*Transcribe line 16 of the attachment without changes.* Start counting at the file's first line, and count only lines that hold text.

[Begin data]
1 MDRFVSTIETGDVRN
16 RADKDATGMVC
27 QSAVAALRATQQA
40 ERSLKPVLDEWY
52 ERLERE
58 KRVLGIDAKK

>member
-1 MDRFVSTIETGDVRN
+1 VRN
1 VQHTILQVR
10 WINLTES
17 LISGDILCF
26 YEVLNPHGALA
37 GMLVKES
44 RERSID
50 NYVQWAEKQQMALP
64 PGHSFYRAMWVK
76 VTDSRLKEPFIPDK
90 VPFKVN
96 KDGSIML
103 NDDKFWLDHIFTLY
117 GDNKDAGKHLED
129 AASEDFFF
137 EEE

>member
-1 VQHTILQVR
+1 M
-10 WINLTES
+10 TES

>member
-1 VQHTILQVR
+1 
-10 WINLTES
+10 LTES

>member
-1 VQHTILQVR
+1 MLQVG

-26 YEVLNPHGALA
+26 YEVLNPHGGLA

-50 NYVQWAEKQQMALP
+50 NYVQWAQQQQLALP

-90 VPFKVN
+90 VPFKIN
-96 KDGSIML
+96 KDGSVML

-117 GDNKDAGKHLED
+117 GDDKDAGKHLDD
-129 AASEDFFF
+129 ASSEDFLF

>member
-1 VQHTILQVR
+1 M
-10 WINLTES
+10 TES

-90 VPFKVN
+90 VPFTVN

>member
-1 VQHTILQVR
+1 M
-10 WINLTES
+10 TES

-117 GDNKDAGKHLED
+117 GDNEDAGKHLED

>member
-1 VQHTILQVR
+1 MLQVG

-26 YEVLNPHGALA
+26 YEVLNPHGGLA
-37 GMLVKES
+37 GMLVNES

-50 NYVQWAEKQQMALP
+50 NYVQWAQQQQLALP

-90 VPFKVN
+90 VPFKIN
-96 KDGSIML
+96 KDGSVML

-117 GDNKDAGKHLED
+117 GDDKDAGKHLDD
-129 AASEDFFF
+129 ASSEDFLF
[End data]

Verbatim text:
50 NYVQWAEKQQMALP